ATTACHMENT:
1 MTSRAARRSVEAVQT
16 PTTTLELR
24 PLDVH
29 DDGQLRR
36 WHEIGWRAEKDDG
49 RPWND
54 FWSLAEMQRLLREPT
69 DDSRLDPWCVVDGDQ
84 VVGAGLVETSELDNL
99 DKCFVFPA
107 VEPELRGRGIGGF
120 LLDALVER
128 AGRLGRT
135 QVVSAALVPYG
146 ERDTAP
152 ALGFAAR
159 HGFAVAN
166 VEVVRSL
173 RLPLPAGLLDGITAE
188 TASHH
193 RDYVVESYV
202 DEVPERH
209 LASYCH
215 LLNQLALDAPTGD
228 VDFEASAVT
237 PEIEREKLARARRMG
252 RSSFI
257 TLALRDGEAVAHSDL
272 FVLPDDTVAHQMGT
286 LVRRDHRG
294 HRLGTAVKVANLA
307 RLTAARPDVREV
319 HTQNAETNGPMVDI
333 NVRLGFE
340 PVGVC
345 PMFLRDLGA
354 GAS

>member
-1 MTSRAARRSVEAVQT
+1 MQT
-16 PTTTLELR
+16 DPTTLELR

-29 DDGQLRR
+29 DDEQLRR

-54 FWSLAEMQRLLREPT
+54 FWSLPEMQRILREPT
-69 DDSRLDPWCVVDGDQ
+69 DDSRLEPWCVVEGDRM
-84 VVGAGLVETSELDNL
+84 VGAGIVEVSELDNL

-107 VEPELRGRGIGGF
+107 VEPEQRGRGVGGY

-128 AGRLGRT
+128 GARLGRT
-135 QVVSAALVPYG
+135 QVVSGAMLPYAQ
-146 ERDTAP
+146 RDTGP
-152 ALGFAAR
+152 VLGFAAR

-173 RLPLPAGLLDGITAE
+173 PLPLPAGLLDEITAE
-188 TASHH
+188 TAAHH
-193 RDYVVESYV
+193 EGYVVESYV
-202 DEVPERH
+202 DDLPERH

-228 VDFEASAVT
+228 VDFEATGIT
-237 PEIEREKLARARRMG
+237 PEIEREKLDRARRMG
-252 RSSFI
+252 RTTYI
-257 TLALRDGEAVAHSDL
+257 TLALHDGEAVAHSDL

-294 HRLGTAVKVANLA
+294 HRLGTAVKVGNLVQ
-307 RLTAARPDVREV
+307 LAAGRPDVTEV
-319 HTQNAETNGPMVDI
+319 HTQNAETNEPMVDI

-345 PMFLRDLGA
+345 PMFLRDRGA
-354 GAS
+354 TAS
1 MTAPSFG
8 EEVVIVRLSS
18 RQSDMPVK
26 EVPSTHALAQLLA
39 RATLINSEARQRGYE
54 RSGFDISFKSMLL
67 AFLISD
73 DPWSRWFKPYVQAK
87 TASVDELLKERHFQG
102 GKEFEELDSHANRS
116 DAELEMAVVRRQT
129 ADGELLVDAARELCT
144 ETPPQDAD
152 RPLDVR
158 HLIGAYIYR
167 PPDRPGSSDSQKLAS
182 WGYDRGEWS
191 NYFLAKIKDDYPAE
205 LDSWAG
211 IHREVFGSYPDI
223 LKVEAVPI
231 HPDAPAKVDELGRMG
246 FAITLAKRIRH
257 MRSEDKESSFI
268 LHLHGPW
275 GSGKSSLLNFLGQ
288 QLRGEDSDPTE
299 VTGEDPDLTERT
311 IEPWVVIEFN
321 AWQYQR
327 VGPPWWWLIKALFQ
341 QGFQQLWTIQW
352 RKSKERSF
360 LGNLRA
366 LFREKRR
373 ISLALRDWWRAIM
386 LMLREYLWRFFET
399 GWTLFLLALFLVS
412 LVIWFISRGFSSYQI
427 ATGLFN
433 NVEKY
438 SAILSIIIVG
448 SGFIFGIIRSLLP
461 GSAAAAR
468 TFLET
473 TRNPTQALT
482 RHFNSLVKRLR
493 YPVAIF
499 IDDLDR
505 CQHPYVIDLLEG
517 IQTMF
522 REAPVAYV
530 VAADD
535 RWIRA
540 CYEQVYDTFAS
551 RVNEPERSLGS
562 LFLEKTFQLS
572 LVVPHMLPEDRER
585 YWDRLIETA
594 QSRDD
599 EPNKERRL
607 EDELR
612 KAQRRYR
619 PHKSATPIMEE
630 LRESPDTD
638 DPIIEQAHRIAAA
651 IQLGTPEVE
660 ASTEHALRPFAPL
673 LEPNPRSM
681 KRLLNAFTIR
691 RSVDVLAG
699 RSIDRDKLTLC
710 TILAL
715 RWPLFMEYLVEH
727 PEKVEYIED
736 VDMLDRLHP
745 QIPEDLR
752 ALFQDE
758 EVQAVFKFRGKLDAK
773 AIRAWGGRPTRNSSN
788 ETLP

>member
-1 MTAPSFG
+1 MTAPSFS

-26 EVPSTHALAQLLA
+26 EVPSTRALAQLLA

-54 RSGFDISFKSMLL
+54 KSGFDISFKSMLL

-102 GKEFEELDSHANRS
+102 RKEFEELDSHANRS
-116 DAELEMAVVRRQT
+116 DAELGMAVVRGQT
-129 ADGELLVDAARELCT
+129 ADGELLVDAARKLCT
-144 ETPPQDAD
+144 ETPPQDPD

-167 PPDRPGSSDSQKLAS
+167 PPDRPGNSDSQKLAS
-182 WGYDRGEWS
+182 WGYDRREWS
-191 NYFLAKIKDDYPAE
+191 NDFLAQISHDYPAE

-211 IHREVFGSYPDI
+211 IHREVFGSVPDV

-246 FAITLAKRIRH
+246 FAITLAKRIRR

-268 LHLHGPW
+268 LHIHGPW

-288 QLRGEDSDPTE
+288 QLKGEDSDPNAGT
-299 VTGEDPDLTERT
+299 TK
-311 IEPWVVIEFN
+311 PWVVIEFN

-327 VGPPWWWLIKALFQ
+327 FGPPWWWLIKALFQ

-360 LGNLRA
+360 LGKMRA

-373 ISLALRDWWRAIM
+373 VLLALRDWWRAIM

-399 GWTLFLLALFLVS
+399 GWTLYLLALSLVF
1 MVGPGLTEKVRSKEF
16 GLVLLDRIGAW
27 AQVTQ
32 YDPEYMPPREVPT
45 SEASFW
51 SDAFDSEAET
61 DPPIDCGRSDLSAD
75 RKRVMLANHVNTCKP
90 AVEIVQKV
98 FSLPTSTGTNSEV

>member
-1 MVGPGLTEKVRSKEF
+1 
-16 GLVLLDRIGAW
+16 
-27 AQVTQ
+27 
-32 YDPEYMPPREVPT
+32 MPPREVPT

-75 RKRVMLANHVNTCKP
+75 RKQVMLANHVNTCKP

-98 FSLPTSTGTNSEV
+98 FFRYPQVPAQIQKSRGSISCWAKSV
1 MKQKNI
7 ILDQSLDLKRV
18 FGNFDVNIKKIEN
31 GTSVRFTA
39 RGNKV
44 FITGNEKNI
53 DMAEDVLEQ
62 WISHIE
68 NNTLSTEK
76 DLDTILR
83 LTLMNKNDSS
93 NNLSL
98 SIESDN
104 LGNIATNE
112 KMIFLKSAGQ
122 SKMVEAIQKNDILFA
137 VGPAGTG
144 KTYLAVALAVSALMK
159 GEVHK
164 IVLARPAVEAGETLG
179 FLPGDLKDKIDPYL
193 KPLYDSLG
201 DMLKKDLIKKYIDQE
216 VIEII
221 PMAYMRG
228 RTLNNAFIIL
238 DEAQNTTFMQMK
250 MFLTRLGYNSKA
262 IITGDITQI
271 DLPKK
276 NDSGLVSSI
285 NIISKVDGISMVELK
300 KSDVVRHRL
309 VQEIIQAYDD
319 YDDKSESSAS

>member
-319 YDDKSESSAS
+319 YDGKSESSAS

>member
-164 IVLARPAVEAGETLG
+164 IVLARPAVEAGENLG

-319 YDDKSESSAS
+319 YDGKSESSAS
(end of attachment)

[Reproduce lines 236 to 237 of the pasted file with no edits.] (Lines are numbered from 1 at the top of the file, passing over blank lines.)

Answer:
39 RGNKV
44 FITGNEKNI